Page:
New York

Climate Change Court Drama: What Does New York's Attorney-General Have to Hide?

Competitive Enterprise Institute sues NYAG Eric Schneiderman for a little Freedom of Information


Monkey Business Images/Dreamstime

New York Attorney-General Eric Schneiderman, as I reported earlier, issued subpoenas to oil giant ExxonMobil last fall demanding that it turn over internal communications regarding what the company knew about the risks of climate change. Schneiderman says that he wants to find out if the oil company fraudulently misled its investors with regard to how man-made climate change would affect its financial prospects.

This effort at legal intimidation then morphed into a group effort with more than a dozen Democratic state attorneys-general who anointed themselves AGs United for Clean Power. The group planned a legal attack not just on ExxonMobil, but also one aimed at many groups or individuals to which the company might donated over the past several decades. The AG from the U.S. Virgin Islands issued a particularly broad and intrusive subpeona to the free market think tank, the Competitive Enterprise Institute, demanding that it turn over "a decade's worth of communications, emails, statements, drafts, and other documents regarding CEI's work on climate change and energy policy, including private donor information. It demands that CEI produce these materials from 20 years ago, from 1997-2007, by April 30, 2016." This attack was clearly meant to intimidate and silence policy players who disagree with the climate consensus. CEI fought back, and the USVI AG backed down.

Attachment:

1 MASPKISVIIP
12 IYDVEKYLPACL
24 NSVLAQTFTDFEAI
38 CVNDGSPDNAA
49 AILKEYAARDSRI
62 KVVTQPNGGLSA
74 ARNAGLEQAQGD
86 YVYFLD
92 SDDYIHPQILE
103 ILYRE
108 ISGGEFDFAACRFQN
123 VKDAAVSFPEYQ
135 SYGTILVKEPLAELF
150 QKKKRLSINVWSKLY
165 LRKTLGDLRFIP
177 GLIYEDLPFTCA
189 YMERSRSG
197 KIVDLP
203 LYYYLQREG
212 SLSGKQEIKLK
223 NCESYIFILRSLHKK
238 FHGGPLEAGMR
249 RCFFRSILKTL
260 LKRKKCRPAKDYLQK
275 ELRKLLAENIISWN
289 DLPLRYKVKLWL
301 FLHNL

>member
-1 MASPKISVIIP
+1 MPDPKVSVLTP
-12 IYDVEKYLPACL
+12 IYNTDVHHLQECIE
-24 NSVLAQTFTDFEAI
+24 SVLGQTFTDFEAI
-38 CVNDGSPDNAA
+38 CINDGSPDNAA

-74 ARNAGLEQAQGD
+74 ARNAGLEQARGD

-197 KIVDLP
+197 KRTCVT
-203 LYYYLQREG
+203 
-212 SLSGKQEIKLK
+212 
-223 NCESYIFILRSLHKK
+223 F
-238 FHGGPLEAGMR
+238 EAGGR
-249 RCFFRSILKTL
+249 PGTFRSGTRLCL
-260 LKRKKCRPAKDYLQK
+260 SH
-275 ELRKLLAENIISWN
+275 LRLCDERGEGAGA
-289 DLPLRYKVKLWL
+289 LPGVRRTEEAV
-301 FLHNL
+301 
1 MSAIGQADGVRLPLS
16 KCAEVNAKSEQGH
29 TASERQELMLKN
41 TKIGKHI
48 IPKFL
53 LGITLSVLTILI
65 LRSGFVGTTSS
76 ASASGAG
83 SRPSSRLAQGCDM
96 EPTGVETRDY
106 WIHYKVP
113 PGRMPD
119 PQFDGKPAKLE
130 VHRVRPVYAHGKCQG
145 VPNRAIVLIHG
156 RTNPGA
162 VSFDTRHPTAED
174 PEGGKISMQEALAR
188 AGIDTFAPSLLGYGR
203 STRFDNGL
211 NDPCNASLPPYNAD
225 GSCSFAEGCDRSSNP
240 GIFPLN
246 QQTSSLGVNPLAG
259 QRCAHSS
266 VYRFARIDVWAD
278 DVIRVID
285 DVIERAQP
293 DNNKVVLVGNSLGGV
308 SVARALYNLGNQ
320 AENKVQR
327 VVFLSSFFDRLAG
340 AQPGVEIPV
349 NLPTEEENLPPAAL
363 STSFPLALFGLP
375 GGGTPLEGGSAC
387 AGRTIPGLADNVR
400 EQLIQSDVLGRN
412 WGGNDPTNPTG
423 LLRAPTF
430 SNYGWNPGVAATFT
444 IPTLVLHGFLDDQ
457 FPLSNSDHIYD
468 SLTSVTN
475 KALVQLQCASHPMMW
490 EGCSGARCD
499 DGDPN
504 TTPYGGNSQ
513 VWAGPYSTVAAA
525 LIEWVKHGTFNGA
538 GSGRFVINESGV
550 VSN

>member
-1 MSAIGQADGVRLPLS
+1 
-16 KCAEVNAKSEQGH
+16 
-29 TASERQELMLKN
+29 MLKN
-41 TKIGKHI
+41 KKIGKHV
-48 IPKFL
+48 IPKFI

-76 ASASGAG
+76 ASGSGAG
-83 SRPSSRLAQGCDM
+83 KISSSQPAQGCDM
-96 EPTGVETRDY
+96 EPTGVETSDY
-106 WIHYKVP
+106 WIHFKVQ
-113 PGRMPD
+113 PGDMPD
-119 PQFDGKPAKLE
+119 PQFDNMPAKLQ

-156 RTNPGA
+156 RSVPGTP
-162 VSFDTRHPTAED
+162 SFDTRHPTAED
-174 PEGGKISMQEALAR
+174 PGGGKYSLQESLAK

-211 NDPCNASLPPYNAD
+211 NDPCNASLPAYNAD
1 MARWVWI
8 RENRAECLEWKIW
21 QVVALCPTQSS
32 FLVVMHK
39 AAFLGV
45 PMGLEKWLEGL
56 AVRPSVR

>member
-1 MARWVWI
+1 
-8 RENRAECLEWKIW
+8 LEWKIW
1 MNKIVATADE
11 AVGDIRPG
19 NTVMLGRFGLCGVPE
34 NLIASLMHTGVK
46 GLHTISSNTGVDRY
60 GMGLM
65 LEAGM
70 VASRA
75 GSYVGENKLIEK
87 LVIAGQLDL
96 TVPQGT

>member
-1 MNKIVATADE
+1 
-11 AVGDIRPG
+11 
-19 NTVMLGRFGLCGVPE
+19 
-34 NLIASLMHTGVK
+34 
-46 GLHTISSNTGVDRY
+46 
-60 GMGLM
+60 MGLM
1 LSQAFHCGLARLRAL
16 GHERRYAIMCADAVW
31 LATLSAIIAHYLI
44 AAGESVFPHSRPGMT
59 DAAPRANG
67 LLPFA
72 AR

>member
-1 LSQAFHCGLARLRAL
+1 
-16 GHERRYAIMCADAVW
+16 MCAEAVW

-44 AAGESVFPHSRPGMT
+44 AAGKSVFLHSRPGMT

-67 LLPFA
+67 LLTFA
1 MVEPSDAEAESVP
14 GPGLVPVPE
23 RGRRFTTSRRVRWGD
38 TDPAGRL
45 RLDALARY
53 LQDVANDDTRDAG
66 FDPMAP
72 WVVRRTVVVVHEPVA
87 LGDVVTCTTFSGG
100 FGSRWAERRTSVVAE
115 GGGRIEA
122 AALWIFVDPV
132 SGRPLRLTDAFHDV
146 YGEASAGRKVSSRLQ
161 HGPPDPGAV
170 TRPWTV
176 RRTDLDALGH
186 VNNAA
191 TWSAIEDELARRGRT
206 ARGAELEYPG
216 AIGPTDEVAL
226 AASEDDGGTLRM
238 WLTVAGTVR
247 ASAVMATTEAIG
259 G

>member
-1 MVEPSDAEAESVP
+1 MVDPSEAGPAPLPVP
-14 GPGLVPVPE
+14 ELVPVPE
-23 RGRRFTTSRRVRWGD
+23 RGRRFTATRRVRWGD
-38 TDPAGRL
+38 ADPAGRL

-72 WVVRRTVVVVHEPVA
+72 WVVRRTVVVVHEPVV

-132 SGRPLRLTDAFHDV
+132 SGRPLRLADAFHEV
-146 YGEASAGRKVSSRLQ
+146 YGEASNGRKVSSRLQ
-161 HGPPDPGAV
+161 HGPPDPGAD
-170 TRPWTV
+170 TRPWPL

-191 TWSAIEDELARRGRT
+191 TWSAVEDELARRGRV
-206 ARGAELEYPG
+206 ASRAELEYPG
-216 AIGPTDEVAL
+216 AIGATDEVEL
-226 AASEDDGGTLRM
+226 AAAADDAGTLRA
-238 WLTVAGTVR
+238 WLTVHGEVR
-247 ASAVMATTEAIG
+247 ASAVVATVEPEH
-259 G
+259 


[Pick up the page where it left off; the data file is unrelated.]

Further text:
CEI suspects that the AGs United for Clean Power had worked/colluded with activist groups to devise their attack. So this past spring the think tank filed a Freedom of Information Law (FOIL) petition with Schneiderman's office asking to see what are called Common Interest Agreements, that is, agreements to share information and other activities with the environmental groups and other AGs. Specifically CEI asked to see "copies of any Common Interest Agreement(s) entered into by the Office of Attorney General and which are signed by, mention or otherwise include any of the following: John Passacantando, Kert Davies, the Eco-Accountability Project, Matt Pawa, the Pawa Law Group, the Center for International Environmental Law, the Climate Accountability Institute, or theattorney general for any other U.S. state or territory, from the period of January 1, 2016 through the date this request was processed."

Schneiderman's office said no and so did a records appeal officer. CEI's request was rejected on several grounds including that such agreements are privileged as attorney work product, confidential communications made between attorney and client, and the disclosure of which would interfere with law enforcement investigations or judicial proceedings. It is notable that a footnote in the administrative FOIL rejection states, "There are no agreements signed by the other entities and individuals listed in your request—i.e., John Passacantando, Kert Davies, the Eco-Accountability Project, Matt Pawa, the Pawa Law Group, the Center for International Environmental Law, orthe Climate Accountability Institute."

CEI has now filed an appeal filed a petition in the Supreme Court of New York to compel production of any Common Interest Agreements, asserting that none of the grounds for rejecting the FOIL request are legitimate under New York law. We shall see.

CEI General Counsel Sam Kazman, in press release today, asks, ""What is AG Schneiderman's office trying to hide?" He adds, "The public deserves to know what this AG, and the other AGs cooperating with him, agreed to when it came to targeting their political opponents, and that's why we sought the Common Interest Agreement in the first place."